With their advertising dollars in a steady decline, newspaper publishers over the last couple of months have been seriously debating whether to discontinue offering free online access to some of the content they run in their print editions.
While some publishers are still very reluctant to put their toe in the water, other large newspaper organizations are prepared to implement Internet toll booths for specific niche content areas on their sites within the next couple of months.
A recent study by the American Press Institute found 58% of the responding newspapers are considering online fees. Of that group, 22% expect to introduce the fee before the end of the year. Although it has been reported that more than 1,000 newspapers and magazines have signed nonbinding letters of intent to join an Internet fee system being assembled by Journalism Online LLC, very few have taken the plunge. Most have adopted the "wait and see" attitude.
Personally, I can't blame them for being reticent. Predicting how much, if anything, readers will be willing to pay for online content that has been given away in the past is a daunting task. However, running totally free sites hasn't been profitable for most newspapers either, or magazines for that matter.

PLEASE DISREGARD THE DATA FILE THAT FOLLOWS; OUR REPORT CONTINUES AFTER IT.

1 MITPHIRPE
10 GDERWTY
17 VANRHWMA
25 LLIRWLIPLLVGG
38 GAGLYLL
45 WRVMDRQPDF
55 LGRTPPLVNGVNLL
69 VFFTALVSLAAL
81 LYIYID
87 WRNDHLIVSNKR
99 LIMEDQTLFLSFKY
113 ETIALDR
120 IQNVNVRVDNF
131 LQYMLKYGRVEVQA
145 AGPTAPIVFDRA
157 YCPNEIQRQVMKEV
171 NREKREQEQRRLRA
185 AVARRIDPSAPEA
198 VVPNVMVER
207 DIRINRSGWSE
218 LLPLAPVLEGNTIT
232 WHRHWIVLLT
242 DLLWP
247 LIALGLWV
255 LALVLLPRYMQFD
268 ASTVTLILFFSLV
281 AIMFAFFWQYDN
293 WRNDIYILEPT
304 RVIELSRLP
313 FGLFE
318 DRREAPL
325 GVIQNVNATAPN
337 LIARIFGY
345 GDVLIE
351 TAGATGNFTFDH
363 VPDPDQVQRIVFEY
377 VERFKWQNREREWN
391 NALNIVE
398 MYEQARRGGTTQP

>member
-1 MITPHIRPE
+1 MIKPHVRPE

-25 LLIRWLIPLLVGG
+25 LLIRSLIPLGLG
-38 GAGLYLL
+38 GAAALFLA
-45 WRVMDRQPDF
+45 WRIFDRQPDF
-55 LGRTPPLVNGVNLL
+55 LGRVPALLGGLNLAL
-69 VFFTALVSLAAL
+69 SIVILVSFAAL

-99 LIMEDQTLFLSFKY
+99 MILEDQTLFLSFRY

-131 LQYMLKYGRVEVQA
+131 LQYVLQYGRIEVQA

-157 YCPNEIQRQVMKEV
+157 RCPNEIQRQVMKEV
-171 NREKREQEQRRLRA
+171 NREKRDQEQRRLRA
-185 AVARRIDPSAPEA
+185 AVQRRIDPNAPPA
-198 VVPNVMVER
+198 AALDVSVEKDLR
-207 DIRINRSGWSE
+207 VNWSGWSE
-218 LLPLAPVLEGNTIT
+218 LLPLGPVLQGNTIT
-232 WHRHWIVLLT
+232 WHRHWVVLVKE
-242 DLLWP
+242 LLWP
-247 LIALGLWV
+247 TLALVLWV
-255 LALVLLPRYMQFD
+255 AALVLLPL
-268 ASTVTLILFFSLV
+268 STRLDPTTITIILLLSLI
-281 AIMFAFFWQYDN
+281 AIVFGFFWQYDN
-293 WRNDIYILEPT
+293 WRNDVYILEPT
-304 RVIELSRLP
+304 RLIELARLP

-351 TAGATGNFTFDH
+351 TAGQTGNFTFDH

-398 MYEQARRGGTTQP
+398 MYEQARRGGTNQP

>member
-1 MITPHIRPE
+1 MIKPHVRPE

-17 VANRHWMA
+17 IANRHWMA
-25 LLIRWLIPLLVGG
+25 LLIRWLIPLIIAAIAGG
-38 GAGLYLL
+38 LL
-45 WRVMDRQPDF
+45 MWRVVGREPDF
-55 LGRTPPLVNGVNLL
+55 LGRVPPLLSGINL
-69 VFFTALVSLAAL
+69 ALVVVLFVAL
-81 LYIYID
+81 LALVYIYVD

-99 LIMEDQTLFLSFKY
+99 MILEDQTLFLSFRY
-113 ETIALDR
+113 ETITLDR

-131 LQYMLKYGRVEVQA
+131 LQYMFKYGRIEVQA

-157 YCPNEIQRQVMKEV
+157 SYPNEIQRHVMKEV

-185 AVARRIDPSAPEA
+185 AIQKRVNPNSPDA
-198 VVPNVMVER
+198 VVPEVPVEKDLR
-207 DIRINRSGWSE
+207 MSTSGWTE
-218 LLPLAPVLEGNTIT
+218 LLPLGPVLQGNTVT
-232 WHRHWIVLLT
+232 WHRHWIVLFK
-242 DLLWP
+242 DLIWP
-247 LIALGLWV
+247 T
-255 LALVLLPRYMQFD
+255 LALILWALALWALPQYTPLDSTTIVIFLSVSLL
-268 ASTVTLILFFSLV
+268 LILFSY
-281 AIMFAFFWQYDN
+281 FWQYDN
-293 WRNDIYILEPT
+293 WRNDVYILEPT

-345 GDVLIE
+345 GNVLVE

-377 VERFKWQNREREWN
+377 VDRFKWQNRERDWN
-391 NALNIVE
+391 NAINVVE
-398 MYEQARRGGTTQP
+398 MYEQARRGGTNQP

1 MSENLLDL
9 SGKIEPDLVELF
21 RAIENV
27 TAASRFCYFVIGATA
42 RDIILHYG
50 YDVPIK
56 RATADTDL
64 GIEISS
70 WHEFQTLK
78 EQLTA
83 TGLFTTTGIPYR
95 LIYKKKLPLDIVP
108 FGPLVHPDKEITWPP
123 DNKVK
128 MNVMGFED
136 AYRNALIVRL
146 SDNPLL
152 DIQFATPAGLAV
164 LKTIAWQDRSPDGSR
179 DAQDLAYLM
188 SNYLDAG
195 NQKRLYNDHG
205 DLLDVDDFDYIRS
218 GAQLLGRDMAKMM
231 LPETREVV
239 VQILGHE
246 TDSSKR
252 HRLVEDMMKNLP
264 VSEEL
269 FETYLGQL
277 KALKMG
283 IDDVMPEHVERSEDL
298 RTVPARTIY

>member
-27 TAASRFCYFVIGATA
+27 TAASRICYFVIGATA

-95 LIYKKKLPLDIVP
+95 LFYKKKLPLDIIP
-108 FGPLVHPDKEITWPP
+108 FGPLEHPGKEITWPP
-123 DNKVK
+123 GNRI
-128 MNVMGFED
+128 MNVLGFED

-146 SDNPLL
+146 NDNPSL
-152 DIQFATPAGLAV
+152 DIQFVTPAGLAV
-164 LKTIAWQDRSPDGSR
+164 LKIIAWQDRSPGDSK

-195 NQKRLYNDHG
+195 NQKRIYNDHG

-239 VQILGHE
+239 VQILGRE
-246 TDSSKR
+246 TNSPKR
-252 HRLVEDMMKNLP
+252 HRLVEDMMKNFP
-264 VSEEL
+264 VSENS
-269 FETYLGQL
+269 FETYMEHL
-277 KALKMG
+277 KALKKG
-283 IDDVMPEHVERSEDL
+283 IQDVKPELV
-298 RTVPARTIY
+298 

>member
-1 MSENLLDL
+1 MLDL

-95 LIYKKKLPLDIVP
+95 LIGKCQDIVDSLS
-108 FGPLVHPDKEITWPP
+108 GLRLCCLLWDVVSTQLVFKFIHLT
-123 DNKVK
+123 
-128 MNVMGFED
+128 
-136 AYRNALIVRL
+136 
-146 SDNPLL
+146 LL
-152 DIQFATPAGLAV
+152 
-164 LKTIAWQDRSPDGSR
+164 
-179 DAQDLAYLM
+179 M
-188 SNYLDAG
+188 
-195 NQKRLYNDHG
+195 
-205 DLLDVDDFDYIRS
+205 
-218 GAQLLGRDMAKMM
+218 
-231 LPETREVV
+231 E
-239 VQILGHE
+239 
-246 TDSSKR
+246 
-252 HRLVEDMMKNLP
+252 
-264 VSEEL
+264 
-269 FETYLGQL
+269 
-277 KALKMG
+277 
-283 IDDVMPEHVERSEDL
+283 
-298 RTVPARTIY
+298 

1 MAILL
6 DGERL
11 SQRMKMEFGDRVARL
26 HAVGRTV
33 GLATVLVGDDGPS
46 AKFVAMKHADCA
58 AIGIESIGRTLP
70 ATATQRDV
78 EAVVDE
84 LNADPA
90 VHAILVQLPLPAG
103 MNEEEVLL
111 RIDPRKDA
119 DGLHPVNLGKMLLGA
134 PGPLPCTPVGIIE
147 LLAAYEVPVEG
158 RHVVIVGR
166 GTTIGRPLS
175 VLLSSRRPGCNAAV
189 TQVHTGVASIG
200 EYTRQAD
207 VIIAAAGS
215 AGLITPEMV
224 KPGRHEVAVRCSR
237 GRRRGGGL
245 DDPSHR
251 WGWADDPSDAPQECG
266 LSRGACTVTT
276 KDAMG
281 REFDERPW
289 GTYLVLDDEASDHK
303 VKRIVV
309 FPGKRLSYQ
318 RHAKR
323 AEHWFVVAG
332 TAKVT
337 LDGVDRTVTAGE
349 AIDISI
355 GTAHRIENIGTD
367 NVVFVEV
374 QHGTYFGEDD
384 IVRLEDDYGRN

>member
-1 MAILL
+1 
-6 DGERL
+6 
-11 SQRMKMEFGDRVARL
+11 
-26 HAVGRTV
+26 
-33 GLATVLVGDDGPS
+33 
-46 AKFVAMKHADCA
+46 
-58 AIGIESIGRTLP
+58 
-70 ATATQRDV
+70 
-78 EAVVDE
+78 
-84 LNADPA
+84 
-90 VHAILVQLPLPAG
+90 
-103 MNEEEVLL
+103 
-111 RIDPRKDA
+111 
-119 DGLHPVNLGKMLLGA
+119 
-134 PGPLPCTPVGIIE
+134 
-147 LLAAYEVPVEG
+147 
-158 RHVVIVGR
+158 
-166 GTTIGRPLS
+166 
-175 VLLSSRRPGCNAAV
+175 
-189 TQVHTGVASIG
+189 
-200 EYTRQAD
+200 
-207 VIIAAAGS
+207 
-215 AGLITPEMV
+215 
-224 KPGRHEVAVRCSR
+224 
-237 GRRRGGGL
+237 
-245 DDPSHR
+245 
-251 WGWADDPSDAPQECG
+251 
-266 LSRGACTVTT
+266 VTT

Here's the irony in all of this Information is key to successful decision making whether you are a CEO of a major corporation or running a country. It seems as though the wide-scale access to current as well as archived news at no cost has left us a bit jaded and the value of online content has steadily declined, and that needs to change.
If newspaper publishers are going to start down this path, they need to take baby steps and do it incrementally. They will also need to have a payment system that is both efficient and easy to use (that's where you guys come in.) Readers are not going to want to repeatedly provide their credit card numbers and personal information each time they wish to download content. And it will need to be content that is very specific and not easily available from multiple sources. It will need to serve a certain niche, e.g., coverage and commentary on sports, entertainment or politics that is not available in its print or free online edition.
I strongly support open and free access to most online content, but would also be willing to pay a nominal fee for exclusive items only available from one source. If such fees will help preserve the value of print content for years to come, I say go for it.
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Nancy Maas Editor-in-Chief A recent article on the Associated Press site indicated that several of the world's most prominent technology companies are offering suggestions to newspaper publishers on how they can charge readers for news online.